http://assets-s3.rollingstone.com/assets/images/album_review/88802cbcf286add83a38ed4f21d94f27572bf27e.jpg Universal Pulse


Universal Pulse

311 Records
Rolling Stone: star rating
Community: star rating
5 2 0
August 2, 2011

Give 311 points for sticking around. Since 1992 — a millennium in band-years — the Omaha, Nebraska quintet has been churning out fratty dude-rock, offering the same hopped-up ska-rock rhythms, the same sloppy funk bass, the same, um, "turntablism," in the service of an unwavering message: We rule, let's party. On album number (gulp) 10, 311 are still really freaking psyched to be 311. "Let me introduce you to/The excitable crew/This is just how we do," bellows lead singer Nick Hexum in "Time Bomb." The song titles tell the story, here ("Rock On," "Wild Nights," etc.); the reggae-rock beats and power chords are blunt, dimwitted, completely formulaic. The only surprise, after all these years, is the band's undimmed enthusiasm. "Innovation ruling the nation!" sings Hexum, ever hopeful.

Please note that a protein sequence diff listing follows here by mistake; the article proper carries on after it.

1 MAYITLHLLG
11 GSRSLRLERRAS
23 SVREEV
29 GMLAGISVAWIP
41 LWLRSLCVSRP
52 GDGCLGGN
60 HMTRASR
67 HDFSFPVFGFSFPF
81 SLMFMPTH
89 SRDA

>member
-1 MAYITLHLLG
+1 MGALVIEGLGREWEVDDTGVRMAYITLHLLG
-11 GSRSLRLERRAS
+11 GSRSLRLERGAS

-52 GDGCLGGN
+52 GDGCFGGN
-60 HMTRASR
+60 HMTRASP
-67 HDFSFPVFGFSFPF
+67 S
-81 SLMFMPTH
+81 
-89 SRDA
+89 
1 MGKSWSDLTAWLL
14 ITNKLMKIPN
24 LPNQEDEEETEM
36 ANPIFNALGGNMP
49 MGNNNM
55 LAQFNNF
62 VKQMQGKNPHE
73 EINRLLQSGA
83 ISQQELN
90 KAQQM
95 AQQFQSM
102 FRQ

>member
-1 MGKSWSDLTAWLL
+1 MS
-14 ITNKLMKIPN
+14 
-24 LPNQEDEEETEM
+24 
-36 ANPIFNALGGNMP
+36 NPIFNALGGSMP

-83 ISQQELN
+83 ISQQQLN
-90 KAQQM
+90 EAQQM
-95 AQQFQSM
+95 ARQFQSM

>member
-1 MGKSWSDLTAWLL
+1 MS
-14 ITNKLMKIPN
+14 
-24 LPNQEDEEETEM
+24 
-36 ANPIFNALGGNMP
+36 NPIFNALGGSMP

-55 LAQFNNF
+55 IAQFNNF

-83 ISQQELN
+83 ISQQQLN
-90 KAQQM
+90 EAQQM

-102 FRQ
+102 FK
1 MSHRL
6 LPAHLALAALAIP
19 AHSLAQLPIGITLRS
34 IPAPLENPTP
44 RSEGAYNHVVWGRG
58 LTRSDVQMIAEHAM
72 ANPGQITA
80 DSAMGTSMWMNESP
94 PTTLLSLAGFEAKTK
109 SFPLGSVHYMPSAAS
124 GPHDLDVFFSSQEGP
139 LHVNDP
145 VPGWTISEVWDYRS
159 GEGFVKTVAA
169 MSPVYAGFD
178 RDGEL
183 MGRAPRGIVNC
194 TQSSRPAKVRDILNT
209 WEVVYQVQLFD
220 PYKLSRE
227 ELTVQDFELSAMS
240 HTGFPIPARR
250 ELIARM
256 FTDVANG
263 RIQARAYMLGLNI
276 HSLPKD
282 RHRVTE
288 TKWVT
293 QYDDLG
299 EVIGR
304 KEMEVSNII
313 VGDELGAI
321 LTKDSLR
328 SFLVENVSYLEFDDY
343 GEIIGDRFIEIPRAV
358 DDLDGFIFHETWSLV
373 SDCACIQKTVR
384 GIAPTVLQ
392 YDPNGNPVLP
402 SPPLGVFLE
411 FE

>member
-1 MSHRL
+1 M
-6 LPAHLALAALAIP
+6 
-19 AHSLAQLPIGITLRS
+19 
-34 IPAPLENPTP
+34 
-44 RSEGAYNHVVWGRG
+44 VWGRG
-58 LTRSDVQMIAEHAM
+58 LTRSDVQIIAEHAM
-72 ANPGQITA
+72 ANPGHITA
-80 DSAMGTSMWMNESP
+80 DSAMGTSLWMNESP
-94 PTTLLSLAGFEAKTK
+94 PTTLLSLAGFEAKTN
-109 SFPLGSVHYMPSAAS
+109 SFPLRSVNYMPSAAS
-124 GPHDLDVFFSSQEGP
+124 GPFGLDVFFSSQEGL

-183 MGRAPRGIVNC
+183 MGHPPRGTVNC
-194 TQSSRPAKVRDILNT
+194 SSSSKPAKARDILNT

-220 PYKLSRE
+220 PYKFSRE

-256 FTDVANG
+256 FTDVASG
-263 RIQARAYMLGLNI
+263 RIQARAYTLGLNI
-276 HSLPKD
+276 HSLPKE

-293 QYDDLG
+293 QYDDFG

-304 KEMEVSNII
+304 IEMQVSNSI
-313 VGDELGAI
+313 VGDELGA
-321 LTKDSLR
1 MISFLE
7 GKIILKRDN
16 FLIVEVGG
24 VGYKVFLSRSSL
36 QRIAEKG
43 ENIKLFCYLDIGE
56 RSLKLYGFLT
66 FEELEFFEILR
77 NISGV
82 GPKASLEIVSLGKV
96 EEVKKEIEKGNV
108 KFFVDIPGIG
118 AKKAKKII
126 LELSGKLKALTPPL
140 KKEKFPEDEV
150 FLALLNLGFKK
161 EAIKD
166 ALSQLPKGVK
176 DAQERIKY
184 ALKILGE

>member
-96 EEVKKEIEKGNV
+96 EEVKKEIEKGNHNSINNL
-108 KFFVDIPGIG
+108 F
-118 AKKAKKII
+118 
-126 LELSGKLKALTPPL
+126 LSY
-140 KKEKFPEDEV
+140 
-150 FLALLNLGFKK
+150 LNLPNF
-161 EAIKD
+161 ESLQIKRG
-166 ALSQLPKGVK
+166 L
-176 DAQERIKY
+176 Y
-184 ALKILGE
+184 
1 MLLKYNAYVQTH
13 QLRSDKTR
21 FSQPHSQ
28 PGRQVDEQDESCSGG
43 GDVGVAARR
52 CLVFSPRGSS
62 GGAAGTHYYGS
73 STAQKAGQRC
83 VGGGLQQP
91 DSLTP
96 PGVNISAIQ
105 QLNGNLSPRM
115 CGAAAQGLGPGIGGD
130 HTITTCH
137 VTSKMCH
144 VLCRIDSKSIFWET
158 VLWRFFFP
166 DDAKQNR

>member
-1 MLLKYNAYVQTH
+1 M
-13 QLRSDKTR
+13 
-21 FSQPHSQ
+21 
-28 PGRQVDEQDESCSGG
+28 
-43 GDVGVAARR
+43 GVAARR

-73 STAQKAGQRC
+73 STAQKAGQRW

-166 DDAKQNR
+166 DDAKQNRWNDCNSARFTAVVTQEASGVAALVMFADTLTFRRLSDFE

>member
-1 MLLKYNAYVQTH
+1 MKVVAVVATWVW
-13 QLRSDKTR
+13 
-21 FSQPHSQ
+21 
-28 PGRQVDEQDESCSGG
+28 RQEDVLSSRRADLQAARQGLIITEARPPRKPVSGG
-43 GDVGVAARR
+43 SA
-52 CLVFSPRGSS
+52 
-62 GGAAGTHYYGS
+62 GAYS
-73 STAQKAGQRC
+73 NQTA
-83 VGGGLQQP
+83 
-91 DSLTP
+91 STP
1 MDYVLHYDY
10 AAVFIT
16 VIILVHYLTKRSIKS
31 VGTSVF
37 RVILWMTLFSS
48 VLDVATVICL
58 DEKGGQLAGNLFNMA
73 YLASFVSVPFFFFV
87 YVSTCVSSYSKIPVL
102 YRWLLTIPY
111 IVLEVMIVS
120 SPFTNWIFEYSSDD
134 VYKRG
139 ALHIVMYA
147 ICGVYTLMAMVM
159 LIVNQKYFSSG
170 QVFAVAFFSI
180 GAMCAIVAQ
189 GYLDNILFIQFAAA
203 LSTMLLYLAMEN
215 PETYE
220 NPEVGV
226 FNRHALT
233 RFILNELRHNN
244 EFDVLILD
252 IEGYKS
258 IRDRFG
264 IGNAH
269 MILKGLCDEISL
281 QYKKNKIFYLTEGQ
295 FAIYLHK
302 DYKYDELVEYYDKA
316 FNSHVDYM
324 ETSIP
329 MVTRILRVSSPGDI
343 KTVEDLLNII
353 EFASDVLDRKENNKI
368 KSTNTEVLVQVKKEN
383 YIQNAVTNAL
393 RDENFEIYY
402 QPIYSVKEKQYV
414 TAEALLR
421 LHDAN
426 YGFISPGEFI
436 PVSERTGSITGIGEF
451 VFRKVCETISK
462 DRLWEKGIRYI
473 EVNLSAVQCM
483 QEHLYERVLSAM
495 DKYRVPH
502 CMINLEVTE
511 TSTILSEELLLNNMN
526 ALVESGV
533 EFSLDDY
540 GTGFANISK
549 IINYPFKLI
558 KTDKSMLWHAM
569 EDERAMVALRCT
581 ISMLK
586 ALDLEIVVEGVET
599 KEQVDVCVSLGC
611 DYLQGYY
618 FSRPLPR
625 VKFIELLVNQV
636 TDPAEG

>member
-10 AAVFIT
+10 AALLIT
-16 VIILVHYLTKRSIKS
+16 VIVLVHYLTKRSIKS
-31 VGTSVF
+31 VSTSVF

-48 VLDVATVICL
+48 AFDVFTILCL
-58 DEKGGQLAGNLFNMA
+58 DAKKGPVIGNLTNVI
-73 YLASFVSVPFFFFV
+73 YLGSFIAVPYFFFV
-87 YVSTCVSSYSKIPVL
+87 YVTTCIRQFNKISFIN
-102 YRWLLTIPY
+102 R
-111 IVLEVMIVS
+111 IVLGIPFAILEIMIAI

Listen to "Time Bomb":

Random Notes, Rock's Hottest Photos

Album Review Main Next


Community Guidelines »
loading comments

loading comments...


Sort by:
    Read More
    Daily Newsletter

    Get the latest RS news in your inbox.

    Sign up to receive the Rolling Stone newsletter and special offers from RS and its
    marketing partners.


    We may use your e-mail address to send you the newsletter and offers that may interest you, on behalf of Rolling Stone and its partners. For more information please read our Privacy Policy.

    Song Stories

    “Money For Nothing”

    Dire Straits | 1984

    Mark Knopfler wrote this song with Sting, and it wasn’t without controversy. The Dire Straits frontman's original lyric used the word “faggot” to describe a singer who got their “money for nothing and their chicks for free.” Even though the slur was edited out in many versions, the band, and Knopfler, still took plenty of criticism for the term. “I got an objection from the editor of a gay newspaper in London--he actually said it was below the belt,” Knopfler told Rolling Stone. Still, "Money For Nothing," undoubtedly augmented by its innovative early computer-animated video, stayed at Number One for three weeks.

    More Song Stories entries »